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Weights and balance.

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  • Weights and balance.

    I just weighed and calculated the front to rear weight percentages of 11 cars, some good handling and fast and some not to see if there is a pattern. I found the best handling are all over 60% rear bias, the best over 65%. Two exceptions but theres always an exception right?
    My plan is to attempt to balance some of the worst cars closer to the good ones. Has anyone else tried this at home?

  • #2
    Every proxy car I send out gets tuned f/r weight bias. 60-65% rear bias is the sweet spot for me and most proxy racers.
    Steve G
    Detroit Suburbia

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    • Michael Squier
      Michael Squier
      HRW Forum Veteran
      Michael Squier commented
      Editing a comment
      Cool, I guess I’m the right track then. Now to figure out how to keep the weight low ( as in not heavy, but low down is good too ) but shifted to the right places.
      I curious, on your proxy cars do you have a maximum weight you try to stay under? Or even a minimum? I like light cars myself.
      Michael Squier
      HRW Forum Veteran
      Last edited by Michael Squier; January 11, 2022, 12:31 PM.

  • #3
    I could tell you but I'd have to kill you first : )
    Most serious modern sports cars have 65% rear to front weight bias, just ask any Lotus you come across.

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    • Michael Squier
      Michael Squier
      HRW Forum Veteran
      Michael Squier commented
      Editing a comment
      I knew that about full sized cars, just wasn’t sure on the little ones, with that guide holding the front in place you know. A friend of mine races a GT-1 Camaro, big car big V8 up front, he’s at over 60% rear too.
      Now, if I can just get my front motored L88 to hook up I’ll be happy.

  • #4
    When checking a clubmates car I always balance the car across my index finger to find the balance point, I always tune mine so that balance point is to the rear of half-way point between the wheels. All my cars ride on 4 wheels.
    Kevan - Isle of Man
    Print It, Build It, Race It, Improve It, Repeat...

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    • #5
      When we raced at the commercial track I used to try to check the balance point of a good car and then copy that. Same with car weight. I found that the same parameters didn't always mean a car would run the same. It seems like each car is a little different and all these settings are just good starting points.
      Matt B
      So. In
      Crashers

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      • Michael Squier
        Michael Squier
        HRW Forum Veteran
        Michael Squier commented
        Editing a comment
        I agree, just using this as a guide of sorts. Most of my good cars are in the mid 60% range, except one. A little Reprotec Cobra, it’s in the mid 50% rear, shouldn’t work well at all but it flys around the track. Not smooth at all, just quick. Kind of like a real Cobra.
        Som many other variables to deal with though, balance is just one.
        Michael Squier
        HRW Forum Veteran
        Last edited by Michael Squier; January 11, 2022, 07:04 PM.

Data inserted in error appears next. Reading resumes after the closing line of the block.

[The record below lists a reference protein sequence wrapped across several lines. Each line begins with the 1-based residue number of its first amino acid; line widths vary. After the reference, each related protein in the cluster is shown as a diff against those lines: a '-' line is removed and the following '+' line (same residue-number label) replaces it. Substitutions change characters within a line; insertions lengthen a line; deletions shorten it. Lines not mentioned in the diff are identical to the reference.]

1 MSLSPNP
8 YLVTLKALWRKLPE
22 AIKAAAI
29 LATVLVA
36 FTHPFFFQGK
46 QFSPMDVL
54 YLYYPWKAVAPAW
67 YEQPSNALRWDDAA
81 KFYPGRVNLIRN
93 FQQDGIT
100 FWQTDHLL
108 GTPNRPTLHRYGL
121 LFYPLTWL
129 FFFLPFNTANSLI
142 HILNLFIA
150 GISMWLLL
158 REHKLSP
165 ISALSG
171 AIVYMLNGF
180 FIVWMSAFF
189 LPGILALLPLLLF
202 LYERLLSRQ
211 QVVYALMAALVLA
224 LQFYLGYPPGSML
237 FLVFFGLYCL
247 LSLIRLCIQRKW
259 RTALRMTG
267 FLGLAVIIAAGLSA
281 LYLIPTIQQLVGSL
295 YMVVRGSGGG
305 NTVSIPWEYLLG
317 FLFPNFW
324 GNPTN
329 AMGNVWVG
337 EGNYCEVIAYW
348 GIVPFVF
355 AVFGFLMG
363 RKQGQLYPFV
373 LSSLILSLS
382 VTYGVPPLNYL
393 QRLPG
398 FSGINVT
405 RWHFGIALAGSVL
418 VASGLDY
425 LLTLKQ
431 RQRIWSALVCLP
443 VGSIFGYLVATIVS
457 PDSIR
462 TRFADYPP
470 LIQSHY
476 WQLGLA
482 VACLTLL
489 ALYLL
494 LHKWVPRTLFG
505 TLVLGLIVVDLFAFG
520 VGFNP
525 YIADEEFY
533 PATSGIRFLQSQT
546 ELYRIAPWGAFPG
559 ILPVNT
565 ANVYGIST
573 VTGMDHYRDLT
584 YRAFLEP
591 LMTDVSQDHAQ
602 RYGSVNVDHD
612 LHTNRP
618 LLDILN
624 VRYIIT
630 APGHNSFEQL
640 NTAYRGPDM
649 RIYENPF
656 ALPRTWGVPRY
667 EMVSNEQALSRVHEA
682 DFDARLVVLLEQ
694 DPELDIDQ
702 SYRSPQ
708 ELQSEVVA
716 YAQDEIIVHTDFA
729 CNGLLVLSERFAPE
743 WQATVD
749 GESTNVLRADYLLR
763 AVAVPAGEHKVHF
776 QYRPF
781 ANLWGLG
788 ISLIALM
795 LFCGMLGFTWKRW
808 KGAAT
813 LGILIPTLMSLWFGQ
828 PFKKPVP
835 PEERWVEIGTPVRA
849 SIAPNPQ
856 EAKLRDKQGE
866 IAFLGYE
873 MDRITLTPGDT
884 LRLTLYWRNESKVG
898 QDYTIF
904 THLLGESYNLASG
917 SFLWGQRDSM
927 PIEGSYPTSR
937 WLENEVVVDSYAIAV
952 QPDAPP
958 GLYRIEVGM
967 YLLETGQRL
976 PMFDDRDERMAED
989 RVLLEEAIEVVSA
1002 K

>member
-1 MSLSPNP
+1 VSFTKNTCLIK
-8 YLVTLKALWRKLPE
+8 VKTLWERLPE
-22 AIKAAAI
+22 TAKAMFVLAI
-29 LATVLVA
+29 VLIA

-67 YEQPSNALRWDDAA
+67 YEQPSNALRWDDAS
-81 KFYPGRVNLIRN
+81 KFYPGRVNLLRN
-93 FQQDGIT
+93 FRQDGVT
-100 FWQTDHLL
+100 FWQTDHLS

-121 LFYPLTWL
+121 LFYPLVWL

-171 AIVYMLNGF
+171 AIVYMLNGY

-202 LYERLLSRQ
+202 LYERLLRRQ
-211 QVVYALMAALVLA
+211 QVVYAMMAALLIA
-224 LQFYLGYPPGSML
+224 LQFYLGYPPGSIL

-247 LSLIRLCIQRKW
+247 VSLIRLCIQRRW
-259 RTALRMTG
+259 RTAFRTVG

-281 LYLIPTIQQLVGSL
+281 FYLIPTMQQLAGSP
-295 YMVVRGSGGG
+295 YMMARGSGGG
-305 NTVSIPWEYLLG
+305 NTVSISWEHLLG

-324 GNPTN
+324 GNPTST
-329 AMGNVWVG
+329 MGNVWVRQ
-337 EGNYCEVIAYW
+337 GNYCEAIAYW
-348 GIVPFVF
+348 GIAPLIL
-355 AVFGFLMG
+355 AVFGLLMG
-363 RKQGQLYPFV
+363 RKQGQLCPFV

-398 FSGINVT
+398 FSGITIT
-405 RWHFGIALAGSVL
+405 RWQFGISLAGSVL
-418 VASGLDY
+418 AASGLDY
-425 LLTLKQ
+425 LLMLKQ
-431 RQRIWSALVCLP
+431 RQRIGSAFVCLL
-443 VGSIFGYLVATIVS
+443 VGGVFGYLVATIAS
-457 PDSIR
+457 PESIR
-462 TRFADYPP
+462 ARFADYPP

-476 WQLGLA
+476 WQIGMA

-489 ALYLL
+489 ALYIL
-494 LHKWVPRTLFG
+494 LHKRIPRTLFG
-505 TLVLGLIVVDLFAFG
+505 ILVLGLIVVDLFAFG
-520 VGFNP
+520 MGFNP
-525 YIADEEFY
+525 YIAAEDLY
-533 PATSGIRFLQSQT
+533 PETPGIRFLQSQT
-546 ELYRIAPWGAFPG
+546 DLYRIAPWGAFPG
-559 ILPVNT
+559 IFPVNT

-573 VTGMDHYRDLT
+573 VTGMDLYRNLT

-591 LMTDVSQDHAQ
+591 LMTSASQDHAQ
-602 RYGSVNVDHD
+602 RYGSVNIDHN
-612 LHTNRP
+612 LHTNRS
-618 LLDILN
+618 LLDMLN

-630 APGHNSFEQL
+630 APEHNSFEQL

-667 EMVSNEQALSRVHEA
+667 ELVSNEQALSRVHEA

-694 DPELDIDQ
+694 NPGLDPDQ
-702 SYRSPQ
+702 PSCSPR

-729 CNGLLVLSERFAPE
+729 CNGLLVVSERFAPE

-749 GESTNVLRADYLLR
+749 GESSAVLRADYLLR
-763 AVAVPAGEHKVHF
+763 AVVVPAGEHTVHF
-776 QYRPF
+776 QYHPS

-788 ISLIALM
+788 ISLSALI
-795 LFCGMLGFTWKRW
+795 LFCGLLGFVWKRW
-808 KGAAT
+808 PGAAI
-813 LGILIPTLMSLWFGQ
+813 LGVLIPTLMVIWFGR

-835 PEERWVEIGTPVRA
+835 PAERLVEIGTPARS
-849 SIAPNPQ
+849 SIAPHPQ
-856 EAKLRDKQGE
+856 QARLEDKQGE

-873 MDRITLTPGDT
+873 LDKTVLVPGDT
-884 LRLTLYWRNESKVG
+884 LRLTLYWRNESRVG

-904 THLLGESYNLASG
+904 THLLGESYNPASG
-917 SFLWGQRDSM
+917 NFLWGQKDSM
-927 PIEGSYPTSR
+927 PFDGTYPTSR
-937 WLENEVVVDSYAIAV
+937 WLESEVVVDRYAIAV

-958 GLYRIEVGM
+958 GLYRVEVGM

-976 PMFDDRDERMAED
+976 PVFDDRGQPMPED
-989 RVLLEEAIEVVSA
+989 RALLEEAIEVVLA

• #6
      I know a number of people that check both the front/rear and the left/right weight balance. The car must be perfectly level or your readings will not be accurate.

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      • #7
        How is the rear vs front weight measured?

        Bill

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        • Michael Squier
          Michael Squier
          HRW Forum Veteran
          Michael Squier commented
          Editing a comment
          Here’s what I did. Using a digital kitchen scale I put rear tires on scale and front guide on some blocks off to side. Just eying it make sure car is level. I did the same for the front, had to block rear higher to make up for the guide. I used the guide as my front point because my cars rude on it and the wheels barely touch so for me that made sense, you could also use front tires to weigh from.
          For the percentage calculation I called my GT1 racer friend and he helped me with that. It’s pretty simple. Add front and rear weights to get total. Divide 100 by the total to get X. Multiply the front and rear weights by X to get your front and rear %. I hope this makes sense.

      • #8
        When I'm measuring the weight over the rear axle I have a block the same height as the scales that the front wheels sit on and it has a slot in it that the guide sits in. Dunno if that's the right thing to do or not but it works for me.
        Bram,
        CHCH NZ

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        • mattb
          mattb
          HRW Forum Veteran
          mattb commented
          Editing a comment
          This type of weighing works fine. Basically just doing a comparison of front to rear. Actual real weight is not as important as the bias. I used to just place rear wheels on desk and fronts on scale. Then place front on desk and rears on scale. That was an easy way to compare to a good handling car. I finally quit all that scientific stuff and just started running cars and tuning as needed.

        • Michael Squier
          Michael Squier
          HRW Forum Veteran
          Michael Squier commented
          Editing a comment
          Wobble thats what I did except I decided to use the guide as my front instead of the wheels. They barely touch on my cars. So long as you do them all the same way I guess the results are close enough.
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